Town of Lake Pleasant, Moose River Plains Wild Forest
On Sunday, October 17, 2010, at 1:10 pm, the DEC Dispatch Center in Ray Brook received a cell phone call with a very poor connection from a hunter reporting that one of his hunting partner had not returned from a morning hunt. Based on information provided before the phone transmission was disconnected William Parker, 50, of Jefferson, NY, and his hunting partner had reportedly been hunting along the Cedar River, near Blue Mountain, in the Town of Indian Lake. DEC Forest Rangers responded and began to search the trailheads on Route 28 & 30, but could not locate the hunter’s vehicle. Another phone call was received later in the day describing the hunting party’s location as the first lean-to on the Cedar River Flow. A Forest Ranger then began searching the Northville Lake Placid trail and located the hunting group at 3:45 pm on their return to Wakely Dam. The other hunters in the group had found Mr. Parker ten minutes earlier and were sending him out by canoe. According to Mr. Parker he had become lost in a large swamp early in the day and took most of the day to return to the Cedar River Flow. Know the area you will be hiking or hunting. Always carry a map and compass and use them.
Town of Indian Lake, West Canada Wilderness Area
On Tuesday, October 19, at 4:15 pm, DEC Forest Rangers were requested to assist in the evacuation of a hiker on Snowy Mountain. A 60 year old man from Sydney, Australia had injured is leg approximately 2 miles from the trailhead. Members of the Indian Lake Volunteer Fire Department and the Indian Lake Emergency Medical Services, along with four forest rangers, carried the injured man over several difficult stream crossings and through steep sections of the trail. The man was placed into an ambulance around midnight and transported to a hospital for further evaluation and treatment. Always carry a first aid kit, even on day hikes.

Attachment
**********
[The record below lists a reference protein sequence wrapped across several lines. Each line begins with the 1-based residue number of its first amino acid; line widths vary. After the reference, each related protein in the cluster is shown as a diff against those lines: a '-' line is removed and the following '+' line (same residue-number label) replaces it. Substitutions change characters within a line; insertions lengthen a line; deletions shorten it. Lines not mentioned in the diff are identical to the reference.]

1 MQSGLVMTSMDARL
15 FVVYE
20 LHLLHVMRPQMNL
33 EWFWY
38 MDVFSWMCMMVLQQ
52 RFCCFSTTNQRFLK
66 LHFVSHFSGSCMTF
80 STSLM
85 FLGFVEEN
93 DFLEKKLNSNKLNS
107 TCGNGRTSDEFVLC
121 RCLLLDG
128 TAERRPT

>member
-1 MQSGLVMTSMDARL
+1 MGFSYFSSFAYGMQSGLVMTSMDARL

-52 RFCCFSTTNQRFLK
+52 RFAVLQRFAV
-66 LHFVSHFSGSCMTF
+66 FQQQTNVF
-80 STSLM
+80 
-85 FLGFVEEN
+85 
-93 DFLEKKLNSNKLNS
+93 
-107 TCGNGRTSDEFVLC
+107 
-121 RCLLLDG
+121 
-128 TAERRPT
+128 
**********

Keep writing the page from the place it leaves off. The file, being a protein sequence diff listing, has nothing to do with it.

Town of Long Lake, Sargent Ponds Wild Forest
On Sunday, October 24, 2010, at 5:09 pm, the DEC Dispatch Center in Ray Brook received a call from Hamilton County 911 requesting DEC Forest Rangers assistance in the evacuation of a hiker on the Owl Mountain Trail. Jesica Burnside, 20, of Utica, NY had injured her lower right leg while returning from the summit. DEC Forest Rangers responded and located Ms. Burnside moving slowly just a short distance up the trail. She was transported to the trailhead on an ATV and turned over to Long Lake Emergency Medical Services at 6:30 pm. Back country hiking trails can be rugged and rough, wear a hiking boot or hiking shoe appropriate for the hike.
Town of Thurman, Private Land